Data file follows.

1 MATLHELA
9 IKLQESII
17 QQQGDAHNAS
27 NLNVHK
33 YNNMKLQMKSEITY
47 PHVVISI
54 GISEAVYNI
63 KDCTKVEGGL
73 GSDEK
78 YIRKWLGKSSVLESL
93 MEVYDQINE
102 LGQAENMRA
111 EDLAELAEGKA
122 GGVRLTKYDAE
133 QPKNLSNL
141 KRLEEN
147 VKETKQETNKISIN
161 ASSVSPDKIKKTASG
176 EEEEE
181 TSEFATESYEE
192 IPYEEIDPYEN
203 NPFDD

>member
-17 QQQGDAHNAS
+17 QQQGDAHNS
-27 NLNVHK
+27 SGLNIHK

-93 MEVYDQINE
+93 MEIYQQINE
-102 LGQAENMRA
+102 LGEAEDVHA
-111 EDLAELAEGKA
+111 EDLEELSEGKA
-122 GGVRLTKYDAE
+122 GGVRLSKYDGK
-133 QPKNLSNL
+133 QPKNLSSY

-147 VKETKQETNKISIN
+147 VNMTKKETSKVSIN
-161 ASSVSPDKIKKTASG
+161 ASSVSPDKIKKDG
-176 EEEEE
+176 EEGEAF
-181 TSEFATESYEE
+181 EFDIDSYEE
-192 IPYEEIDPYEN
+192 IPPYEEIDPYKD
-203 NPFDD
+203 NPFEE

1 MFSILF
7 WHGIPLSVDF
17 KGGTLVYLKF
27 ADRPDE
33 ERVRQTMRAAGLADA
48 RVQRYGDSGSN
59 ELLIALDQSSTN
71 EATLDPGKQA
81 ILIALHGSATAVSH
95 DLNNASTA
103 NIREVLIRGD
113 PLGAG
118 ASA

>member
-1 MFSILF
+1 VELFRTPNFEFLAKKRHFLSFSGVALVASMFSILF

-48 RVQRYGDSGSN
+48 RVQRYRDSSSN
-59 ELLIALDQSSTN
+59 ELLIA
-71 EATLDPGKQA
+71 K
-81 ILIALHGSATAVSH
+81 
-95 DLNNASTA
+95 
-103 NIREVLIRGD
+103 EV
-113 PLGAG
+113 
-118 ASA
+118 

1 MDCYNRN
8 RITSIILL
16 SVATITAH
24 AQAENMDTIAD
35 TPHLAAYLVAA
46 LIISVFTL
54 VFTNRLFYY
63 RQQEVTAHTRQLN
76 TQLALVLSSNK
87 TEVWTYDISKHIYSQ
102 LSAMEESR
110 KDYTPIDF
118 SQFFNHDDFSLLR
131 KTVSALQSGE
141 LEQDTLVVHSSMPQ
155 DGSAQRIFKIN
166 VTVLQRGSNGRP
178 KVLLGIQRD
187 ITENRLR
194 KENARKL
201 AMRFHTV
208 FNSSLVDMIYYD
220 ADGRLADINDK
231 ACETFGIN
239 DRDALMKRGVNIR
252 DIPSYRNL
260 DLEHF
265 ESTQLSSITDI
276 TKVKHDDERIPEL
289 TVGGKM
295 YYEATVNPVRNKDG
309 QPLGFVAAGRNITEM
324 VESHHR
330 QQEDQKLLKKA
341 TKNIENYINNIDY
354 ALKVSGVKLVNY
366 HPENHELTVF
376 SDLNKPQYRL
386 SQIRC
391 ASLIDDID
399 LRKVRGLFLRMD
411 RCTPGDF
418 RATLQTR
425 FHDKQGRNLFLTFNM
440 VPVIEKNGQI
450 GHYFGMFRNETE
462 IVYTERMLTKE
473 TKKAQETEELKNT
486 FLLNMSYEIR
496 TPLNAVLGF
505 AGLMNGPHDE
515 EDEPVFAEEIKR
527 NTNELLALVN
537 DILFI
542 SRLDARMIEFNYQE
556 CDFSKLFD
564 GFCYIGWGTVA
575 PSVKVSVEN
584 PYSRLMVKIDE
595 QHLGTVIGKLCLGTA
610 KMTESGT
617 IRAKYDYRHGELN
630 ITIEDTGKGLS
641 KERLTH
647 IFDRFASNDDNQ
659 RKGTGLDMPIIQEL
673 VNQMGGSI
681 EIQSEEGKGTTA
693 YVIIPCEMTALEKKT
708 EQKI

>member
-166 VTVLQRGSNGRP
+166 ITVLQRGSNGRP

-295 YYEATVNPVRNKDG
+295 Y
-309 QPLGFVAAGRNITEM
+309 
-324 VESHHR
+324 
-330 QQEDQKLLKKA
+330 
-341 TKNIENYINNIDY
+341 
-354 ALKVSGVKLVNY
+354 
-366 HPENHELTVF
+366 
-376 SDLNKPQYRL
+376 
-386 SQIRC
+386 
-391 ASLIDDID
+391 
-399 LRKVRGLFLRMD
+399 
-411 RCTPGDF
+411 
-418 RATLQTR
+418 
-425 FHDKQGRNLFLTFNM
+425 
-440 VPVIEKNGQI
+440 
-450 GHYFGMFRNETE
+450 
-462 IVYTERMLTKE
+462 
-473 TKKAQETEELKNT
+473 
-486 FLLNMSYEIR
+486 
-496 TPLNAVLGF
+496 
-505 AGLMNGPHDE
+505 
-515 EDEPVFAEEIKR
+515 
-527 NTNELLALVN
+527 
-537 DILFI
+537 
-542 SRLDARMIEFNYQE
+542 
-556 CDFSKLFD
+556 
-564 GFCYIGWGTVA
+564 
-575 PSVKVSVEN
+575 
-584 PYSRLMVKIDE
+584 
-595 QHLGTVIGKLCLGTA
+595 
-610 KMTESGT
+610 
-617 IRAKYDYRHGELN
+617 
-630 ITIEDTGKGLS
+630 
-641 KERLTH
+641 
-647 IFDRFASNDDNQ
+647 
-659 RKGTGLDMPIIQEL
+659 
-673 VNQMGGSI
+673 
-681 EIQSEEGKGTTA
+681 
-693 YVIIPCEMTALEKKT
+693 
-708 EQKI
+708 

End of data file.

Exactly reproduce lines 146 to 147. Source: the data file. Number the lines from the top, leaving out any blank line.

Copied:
647 IFDRFASNDDNQ
659 RKGTGLDMPIIQEL